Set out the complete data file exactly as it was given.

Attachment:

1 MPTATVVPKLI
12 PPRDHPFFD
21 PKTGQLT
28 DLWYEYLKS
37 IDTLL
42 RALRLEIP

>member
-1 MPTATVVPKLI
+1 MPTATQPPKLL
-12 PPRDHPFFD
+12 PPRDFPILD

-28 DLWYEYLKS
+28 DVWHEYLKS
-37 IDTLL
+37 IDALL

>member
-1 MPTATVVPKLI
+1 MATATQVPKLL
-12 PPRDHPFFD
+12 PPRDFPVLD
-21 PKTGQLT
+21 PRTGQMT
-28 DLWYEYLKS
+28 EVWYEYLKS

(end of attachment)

1 MPTATVVPKLI
12 PPRDHPFFD
21 PKTGQLT
28 DLWYEYLKS
37 IDTLL
42 RALRLEIP

>member
-1 MPTATVVPKLI
+1 MPTATQPPKLL
-12 PPRDHPFFD
+12 PPRDFPILD

-28 DLWYEYLKS
+28 DVWHEYLKS
-37 IDTLL
+37 IDALL

>member
-1 MPTATVVPKLI
+1 MATATQVPKLL
-12 PPRDHPFFD
+12 PPRDFPVLD
-21 PKTGQLT
+21 PRTGQMT
-28 DLWYEYLKS
+28 EVWYEYLKS